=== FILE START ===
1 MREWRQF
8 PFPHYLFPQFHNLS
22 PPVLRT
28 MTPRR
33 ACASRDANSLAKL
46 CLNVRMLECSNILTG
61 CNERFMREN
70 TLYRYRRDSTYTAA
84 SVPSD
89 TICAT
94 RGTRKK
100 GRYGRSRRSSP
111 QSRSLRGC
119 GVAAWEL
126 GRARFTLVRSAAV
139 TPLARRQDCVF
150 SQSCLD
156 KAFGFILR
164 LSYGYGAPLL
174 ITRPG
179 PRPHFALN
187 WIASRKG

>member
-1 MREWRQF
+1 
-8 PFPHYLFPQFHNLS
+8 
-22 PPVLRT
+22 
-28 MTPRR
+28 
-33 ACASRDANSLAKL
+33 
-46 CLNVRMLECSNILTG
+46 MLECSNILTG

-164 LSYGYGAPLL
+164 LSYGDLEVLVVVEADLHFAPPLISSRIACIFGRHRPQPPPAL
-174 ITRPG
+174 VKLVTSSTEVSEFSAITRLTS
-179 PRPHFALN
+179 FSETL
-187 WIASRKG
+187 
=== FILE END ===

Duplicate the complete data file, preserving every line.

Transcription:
1 MREWRQF
8 PFPHYLFPQFHNLS
22 PPVLRT
28 MTPRR
33 ACASRDANSLAKL
46 CLNVRMLECSNILTG
61 CNERFMREN
70 TLYRYRRDSTYTAA
84 SVPSD
89 TICAT
94 RGTRKK
100 GRYGRSRRSSP
111 QSRSLRGC
119 GVAAWEL
126 GRARFTLVRSAAV
139 TPLARRQDCVF
150 SQSCLD
156 KAFGFILR
164 LSYGYGAPLL
174 ITRPG
179 PRPHFALN
187 WIASRKG

>member
-1 MREWRQF
+1 
-8 PFPHYLFPQFHNLS
+8 
-22 PPVLRT
+22 
-28 MTPRR
+28 
-33 ACASRDANSLAKL
+33 
-46 CLNVRMLECSNILTG
+46 MLECSNILTG

-164 LSYGYGAPLL
+164 LSYGDLEVLVVVEADLHFAPPLISSRIACIFGRHRPQPPPAL
-174 ITRPG
+174 VKLVTSSTEVSEFSAITRLTS
-179 PRPHFALN
+179 FSETL
-187 WIASRKG
+187 